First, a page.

What's Worth It?

New findings on why we do what we do

From deciding to stop hitting “snooze” and get out of bed in the morning to switching of the TV and hitting the hay at night, the mind weighs the costs against the benefits of every choice we make.

A new study by Emory psychologists, published in Proceedings of the National Academy of Sciences, reveals the mechanics of how the brain makes such effortful decisions, calculating whether it is worth expending effort in exchange for potential rewards.

“We showed that the brain’s ventromedial prefrontal cortex (vmPFC), which was not previously thought to play a key role in effort-based choices, actually appears to be strongly involved in the formation of expectations underlying those choices,” says psychologist and senior author Michael Treadway.

Treadway’s lab focuses on understanding the molecular and circuit-level mechanisms of psychiatric symptoms related to mood, anxiety, and decision-making.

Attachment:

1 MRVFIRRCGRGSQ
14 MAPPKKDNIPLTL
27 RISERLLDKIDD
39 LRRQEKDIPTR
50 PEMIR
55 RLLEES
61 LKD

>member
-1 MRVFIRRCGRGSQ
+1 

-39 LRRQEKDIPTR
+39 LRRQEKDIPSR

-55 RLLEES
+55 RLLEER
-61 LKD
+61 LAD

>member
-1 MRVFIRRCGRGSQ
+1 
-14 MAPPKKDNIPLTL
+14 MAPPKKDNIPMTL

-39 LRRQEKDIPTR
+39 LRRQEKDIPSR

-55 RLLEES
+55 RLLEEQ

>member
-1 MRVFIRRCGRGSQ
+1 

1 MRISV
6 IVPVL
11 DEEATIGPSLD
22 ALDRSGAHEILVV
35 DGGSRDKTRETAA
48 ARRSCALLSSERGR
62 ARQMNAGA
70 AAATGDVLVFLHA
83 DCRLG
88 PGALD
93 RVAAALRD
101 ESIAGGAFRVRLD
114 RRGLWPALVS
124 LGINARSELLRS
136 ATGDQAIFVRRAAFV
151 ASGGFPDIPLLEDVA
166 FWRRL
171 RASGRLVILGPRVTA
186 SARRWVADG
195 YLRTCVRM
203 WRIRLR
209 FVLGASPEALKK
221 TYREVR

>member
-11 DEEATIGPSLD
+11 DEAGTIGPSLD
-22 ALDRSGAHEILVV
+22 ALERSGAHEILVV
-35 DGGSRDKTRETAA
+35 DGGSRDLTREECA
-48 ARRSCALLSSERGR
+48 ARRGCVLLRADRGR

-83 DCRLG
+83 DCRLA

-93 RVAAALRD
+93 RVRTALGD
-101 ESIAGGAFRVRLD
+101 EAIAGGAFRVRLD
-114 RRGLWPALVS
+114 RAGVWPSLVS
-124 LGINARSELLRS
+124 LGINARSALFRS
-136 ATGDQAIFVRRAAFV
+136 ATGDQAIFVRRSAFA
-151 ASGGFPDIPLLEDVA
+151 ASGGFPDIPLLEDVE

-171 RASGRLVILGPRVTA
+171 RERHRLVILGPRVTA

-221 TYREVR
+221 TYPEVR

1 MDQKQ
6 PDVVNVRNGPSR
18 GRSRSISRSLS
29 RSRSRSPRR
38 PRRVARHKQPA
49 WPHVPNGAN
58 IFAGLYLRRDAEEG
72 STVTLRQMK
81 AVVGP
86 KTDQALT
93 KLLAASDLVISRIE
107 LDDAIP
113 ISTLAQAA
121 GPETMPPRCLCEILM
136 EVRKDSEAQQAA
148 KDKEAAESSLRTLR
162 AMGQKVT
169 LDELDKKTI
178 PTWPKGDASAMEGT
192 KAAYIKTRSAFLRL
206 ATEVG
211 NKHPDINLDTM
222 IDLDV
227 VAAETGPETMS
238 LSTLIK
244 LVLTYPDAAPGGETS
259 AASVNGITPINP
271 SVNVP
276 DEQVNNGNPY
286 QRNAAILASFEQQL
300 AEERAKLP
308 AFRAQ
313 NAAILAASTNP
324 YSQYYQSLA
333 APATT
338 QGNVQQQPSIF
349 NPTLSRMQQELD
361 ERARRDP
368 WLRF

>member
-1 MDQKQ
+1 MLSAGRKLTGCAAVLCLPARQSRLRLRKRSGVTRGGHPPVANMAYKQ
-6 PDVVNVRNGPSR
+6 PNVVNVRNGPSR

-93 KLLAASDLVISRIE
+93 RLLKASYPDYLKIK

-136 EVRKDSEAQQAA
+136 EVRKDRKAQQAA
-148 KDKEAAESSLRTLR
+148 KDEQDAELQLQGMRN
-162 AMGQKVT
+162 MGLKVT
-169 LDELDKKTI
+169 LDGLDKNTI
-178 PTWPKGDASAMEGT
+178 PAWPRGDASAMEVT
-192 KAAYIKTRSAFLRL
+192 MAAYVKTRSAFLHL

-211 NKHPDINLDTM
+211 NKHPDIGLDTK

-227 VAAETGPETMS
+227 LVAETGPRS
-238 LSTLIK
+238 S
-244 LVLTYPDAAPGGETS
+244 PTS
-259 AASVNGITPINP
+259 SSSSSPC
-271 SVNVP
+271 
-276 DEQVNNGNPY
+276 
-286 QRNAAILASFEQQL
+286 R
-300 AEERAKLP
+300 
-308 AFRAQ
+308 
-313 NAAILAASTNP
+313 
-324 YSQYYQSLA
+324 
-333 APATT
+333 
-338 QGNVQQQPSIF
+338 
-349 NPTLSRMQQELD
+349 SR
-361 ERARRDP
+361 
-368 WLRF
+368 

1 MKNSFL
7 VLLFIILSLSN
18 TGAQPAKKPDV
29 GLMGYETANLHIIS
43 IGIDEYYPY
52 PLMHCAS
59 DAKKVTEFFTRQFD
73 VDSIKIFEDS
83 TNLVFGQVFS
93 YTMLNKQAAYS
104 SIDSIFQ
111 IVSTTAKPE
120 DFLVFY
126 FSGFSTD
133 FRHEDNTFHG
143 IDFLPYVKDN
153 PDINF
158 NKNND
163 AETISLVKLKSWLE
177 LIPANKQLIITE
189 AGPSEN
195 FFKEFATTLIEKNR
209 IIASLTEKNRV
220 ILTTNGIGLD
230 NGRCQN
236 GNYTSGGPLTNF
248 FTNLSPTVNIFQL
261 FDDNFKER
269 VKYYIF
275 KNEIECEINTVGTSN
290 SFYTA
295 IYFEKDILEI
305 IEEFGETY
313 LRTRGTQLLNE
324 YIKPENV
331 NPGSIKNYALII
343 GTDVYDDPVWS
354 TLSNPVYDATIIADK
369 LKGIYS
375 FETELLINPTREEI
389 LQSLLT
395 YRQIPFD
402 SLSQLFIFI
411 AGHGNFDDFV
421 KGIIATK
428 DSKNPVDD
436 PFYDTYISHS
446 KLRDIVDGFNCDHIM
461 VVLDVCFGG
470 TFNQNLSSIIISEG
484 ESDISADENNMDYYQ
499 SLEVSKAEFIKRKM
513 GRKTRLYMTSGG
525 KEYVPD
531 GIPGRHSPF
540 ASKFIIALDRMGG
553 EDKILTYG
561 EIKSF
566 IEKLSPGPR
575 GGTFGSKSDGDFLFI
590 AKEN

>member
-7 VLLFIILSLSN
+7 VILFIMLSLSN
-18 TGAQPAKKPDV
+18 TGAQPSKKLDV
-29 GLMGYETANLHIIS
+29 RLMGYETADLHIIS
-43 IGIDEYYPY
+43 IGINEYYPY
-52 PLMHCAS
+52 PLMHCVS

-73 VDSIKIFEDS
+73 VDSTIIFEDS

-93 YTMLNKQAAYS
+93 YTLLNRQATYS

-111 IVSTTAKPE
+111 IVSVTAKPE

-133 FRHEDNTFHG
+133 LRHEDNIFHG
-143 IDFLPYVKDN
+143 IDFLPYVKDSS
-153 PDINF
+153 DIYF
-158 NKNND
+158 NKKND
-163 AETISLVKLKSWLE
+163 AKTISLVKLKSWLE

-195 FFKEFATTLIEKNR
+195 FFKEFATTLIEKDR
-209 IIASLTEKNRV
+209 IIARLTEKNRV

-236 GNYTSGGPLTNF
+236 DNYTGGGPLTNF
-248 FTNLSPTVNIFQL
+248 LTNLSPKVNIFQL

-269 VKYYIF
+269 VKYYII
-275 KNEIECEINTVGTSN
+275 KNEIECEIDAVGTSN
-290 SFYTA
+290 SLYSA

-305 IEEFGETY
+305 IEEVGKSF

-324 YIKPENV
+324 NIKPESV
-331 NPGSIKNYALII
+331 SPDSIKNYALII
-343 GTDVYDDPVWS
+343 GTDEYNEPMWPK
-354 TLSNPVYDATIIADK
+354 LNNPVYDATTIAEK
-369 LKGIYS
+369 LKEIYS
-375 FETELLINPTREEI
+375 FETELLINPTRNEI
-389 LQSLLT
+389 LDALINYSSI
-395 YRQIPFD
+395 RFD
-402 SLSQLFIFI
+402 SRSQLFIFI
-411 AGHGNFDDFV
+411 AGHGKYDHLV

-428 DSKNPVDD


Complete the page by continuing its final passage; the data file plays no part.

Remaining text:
“Understanding how the brain works normally when deciding to expend effort provides a way to pinpoint what’s going on in disorders where motivation is reduced, such as depression and schizophrenia,” he says.

The design of the study allowed the researchers to tease apart the effects of recent choices on the formation of value expectations for future decisions. The results revealed a clear role for the vmPFC in encoding an expected reward before all information had been revealed.

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